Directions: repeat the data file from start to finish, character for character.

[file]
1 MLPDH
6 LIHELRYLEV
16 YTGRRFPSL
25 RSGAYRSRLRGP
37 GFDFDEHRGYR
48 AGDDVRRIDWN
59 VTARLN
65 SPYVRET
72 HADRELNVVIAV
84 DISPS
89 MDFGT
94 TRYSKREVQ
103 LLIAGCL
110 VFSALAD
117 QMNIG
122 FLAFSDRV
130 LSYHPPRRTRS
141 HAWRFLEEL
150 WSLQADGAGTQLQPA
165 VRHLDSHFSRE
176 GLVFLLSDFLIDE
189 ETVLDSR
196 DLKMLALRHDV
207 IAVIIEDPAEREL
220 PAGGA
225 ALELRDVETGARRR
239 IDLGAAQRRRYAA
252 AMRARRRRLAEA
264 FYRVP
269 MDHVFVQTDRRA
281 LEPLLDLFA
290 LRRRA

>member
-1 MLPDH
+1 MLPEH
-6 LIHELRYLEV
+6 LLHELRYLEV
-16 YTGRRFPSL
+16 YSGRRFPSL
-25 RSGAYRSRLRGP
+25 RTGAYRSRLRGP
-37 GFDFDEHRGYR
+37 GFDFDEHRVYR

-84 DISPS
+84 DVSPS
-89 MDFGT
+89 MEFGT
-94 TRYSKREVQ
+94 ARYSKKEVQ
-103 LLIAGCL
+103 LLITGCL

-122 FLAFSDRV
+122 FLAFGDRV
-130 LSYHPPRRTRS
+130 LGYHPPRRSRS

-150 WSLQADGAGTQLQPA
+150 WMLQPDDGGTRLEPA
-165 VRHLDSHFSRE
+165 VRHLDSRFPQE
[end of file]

1 MLPDH
6 LIHELRYLEV
16 YTGRRFPSL
25 RSGAYRSRLRGP
37 GFDFDEHRGYR
48 AGDDVRRIDWN
59 VTARLN
65 SPYVRET
72 HADRELNVVIAV
84 DISPS
89 MDFGT
94 TRYSKREVQ
103 LLIAGCL
110 VFSALAD
117 QMNIG
122 FLAFSDRV
130 LSYHPPRRTRS
141 HAWRFLEEL
150 WSLQADGAGTQLQPA
165 VRHLDSHFSRE
176 GLVFLLSDFLIDE
189 ETVLDSR
196 DLKMLALRHDV
207 IAVIIEDPAEREL
220 PAGGA
225 ALELRDVETGARRR
239 IDLGAAQRRRYAA
252 AMRARRRRLAEA
264 FYRVP
269 MDHVFVQTDRRA
281 LEPLLDLFA
290 LRRRA

>member
-1 MLPDH
+1 MLPEH
-6 LIHELRYLEV
+6 LLHELRYLEV
-16 YTGRRFPSL
+16 YSGRRFPSL
-25 RSGAYRSRLRGP
+25 RTGAYRSRLRGP
-37 GFDFDEHRGYR
+37 GFDFDEHRVYR

-84 DISPS
+84 DVSPS
-89 MDFGT
+89 MEFGT
-94 TRYSKREVQ
+94 ARYSKKEVQ
-103 LLIAGCL
+103 LLITGCL

-122 FLAFSDRV
+122 FLAFGDRV
-130 LSYHPPRRTRS
+130 LGYHPPRRSRS

-150 WSLQADGAGTQLQPA
+150 WMLQPDDGGTRLEPA
-165 VRHLDSHFSRE
+165 VRHLDSRFPQE